Implementing a Learning Management System (LMS) is one of the most important decisions a company makes. It’s also one of the most complex.
The first step in implementing an LMS is deciding which platform to use. This guide will walk you through each step for choosing an LMS that fits your business needs. We’ll also go through a detailed checklist for the entire LMS implementation process.
Choose the Right LMS Platform
There are several different training platforms available for companies looking to implement an LMS. Each has its own strengths and weaknesses. You need to consider what features are most important to your organization, as well as your budget.
Set Goals for Your Company’s eLearning
You should start by considering your goals. What do you want to accomplish? How much time do you have available? Who else needs to be involved? These questions help you determine what steps you need to take to achieve your goal.
Selecting the Best LMS Vendor for Your Business
Once you have determined your goals, you will need to select vendors who can help you reach them. This includes software providers, consultants, and other service providers.
The best LMS platforms offer flexible, robust training programs that are available anywhere, anytime from mobile devices. There are free LMS platforms, but they’re often clunky, inadequate, and not intuitive.
Create a Plan
Once you’ve decided on the platform, you need to develop a plan for implementation. This includes identifying team leaders, creating a timeline, and determining the roles and responsibilities of each team member.
Benefits of an LMS Implementation Project Plan
Like any project, a great plan will guide your implementation team from start to finish. A clear plan will provide a project timeline, goals, and outline responsibilities for the project team.
Set Goals for Your LMS Implementation
What is your company’s true purpose for implementing an LMS?
An LMS for employee training puts all the tools and learning content your team needs to grow at their fingertips. A new, digital LMS will empower your team members to access learning materials and training courses on the go with a convenient, user friendly employee training system.
The LMS implementation should keep those key user-focused fundamentals in perspective throughout each project phase. Ensuring that the LMS is functional and usable for the end-users, your staff, should be the primary goal. A strategic and successful implementation will help you achieve that goal.
Who should be involved in your LMS implementation team and own the plan?
Depending on the size of your organization and the amount of expected learning material, LMS implementation teams can vary in structure. Typically, your team should consist of the following:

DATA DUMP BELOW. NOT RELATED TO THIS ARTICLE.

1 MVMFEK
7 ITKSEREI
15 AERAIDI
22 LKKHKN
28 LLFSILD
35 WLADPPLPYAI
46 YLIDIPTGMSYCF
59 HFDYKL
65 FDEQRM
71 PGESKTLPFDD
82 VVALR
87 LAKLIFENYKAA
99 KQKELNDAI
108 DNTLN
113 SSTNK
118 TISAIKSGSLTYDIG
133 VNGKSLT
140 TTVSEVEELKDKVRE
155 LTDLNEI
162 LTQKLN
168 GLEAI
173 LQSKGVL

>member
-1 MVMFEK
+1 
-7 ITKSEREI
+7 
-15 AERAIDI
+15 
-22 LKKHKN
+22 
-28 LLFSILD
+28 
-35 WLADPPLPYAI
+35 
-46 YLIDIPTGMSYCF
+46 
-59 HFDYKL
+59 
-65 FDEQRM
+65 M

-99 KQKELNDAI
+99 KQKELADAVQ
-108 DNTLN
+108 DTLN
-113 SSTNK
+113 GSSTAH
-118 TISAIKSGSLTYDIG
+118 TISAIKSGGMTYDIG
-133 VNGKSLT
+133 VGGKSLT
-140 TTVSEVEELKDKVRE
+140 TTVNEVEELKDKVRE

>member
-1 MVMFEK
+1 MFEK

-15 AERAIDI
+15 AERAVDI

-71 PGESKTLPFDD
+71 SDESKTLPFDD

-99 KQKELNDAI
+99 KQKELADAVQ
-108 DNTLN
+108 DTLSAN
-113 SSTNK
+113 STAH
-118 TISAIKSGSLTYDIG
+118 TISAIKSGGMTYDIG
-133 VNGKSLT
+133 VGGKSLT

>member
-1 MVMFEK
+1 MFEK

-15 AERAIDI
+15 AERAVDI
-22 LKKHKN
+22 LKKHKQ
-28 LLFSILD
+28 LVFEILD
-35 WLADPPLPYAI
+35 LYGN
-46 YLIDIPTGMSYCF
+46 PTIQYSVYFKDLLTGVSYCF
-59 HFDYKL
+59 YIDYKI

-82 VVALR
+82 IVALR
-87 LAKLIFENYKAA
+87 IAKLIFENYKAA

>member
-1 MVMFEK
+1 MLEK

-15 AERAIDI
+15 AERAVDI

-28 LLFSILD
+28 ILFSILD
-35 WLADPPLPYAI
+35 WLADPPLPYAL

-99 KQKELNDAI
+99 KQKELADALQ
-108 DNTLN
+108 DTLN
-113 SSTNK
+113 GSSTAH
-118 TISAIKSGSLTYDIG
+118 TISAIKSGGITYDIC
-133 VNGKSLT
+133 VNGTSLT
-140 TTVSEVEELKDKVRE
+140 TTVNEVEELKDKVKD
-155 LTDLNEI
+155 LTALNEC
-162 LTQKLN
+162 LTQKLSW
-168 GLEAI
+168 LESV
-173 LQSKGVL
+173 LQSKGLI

- Learning & Development Managers and e-Learning specialists
- HR Managers
- IT and system administrators
Generally, a member of the L&D team is the owner of the implementation plan. Their function is to serve as a project manager for the LMS implementation, making sure milestones are met and that the team members have the support needed to complete their tasks.
LMS Implementation Plan, Strategy and Timeline
The LMS implementation plan will serve as your organization’s road map throughout each project phase.
Having a clear plan, with each goal and milestone outlined, helps the team stay on top of their deliverables. It also helps to put the entire project in perspective to allocate workload, hire additional staff if needed, and understand the timeline.
Where your implementation plan ‘lives’
Your LMS implementation plan should be a digital document that is stored and accessible on your company’s server or cloud based storage.
The plan owner controls editing access but every member of the team should be able to easily find, review the document, and request to make changes and/or comments.
Your implementation timeline
LMS implementation timelines vary from company to company. Is your learning content already developed? Are there any additional resources (software or human) that are needed? Is there a hard deadline influenced by management or other business pressure?
The plan and timeline will also be influenced by the available budget. Of course, all-in-one LMS programs are generally quicker to roll out.
How to track progress on your LMS project
With each stage of your LMS implementation, the deliverables should be tracked on a digital task tracker. Digitally tracking and assigning tasks keeps the team organized and offers a great overall view of the timeline and next steps.
What’s Included in your LMS Implementation Checklist
Getting your LMS implemented successfully is imperative to ensure your staff have a great first impression when they start using it. To give your organization the best chance at a seamless integration, you should have a robust LMS requirements checklist.
Identify Required Integrations
Most LMS software packages include the ability to integrate third-party software add-ons. Depending on your industry and scope of LMS material, some third-party apps will be more useful than others. The implementation team needs to speak with the LMS vendor and work out what integrations will add the most value.